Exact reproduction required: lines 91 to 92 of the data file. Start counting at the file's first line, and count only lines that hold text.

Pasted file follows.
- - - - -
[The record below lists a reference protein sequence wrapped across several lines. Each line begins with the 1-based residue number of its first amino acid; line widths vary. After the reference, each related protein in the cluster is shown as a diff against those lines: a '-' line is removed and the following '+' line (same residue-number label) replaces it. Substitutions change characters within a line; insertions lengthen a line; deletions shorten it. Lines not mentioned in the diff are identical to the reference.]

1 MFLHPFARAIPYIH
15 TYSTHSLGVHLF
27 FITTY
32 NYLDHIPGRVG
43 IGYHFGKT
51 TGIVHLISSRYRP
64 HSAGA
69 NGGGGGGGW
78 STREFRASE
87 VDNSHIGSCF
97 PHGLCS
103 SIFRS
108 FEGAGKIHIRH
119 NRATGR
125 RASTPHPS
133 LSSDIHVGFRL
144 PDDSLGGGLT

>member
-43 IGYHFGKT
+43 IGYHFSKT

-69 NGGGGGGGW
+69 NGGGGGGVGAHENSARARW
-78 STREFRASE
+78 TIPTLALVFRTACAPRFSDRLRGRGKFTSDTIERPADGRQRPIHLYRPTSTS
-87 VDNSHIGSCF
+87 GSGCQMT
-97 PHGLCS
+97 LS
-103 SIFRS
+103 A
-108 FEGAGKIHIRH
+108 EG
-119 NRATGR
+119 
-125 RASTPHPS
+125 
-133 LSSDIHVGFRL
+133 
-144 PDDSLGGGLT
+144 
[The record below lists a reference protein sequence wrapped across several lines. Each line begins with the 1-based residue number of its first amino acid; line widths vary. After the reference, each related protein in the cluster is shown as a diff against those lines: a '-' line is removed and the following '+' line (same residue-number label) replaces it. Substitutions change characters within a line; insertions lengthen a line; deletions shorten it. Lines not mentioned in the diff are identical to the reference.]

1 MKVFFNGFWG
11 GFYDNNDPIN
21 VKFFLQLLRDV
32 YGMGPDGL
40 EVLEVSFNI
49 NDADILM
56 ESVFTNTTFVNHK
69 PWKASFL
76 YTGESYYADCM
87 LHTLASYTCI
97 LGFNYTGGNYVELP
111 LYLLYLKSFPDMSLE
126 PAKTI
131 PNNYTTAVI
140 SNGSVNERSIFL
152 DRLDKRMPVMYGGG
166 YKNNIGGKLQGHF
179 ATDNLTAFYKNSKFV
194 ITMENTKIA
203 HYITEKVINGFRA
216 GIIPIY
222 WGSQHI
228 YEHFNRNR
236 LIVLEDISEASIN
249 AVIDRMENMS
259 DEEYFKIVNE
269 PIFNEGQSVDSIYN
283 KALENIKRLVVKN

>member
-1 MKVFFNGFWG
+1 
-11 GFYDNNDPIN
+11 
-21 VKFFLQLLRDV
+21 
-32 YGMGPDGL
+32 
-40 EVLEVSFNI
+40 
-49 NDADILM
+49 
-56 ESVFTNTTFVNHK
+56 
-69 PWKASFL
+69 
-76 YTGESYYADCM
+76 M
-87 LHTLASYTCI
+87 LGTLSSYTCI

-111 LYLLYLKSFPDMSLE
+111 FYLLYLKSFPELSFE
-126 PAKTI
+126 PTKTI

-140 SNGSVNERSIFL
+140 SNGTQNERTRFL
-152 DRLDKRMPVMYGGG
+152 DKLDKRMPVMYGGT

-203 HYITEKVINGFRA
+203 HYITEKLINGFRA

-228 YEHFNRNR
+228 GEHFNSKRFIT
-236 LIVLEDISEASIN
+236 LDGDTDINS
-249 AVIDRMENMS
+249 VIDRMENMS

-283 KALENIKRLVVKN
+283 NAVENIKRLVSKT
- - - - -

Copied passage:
+87 LGTLSSYTCI

-111 LYLLYLKSFPDMSLE